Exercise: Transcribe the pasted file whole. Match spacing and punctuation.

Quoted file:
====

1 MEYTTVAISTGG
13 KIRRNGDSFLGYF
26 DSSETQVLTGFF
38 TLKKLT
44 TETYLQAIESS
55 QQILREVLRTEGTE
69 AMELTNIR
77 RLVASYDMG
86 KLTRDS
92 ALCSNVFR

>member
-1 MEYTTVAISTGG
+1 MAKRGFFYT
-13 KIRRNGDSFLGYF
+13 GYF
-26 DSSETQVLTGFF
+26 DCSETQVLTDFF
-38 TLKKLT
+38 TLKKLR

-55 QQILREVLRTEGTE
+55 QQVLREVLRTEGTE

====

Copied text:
1 MEYTTVAISTGG
13 KIRRNGDSFLGYF
26 DSSETQVLTGFF
38 TLKKLT
44 TETYLQAIESS
55 QQILREVLRTEGTE
69 AMELTNIR
77 RLVASYDMG
86 KLTRDS
92 ALCSNVFR

>member
-1 MEYTTVAISTGG
+1 MAKRGFFYT
-13 KIRRNGDSFLGYF
+13 GYF
-26 DSSETQVLTGFF
+26 DCSETQVLTDFF
-38 TLKKLT
+38 TLKKLR

-55 QQILREVLRTEGTE
+55 QQVLREVLRTEGTE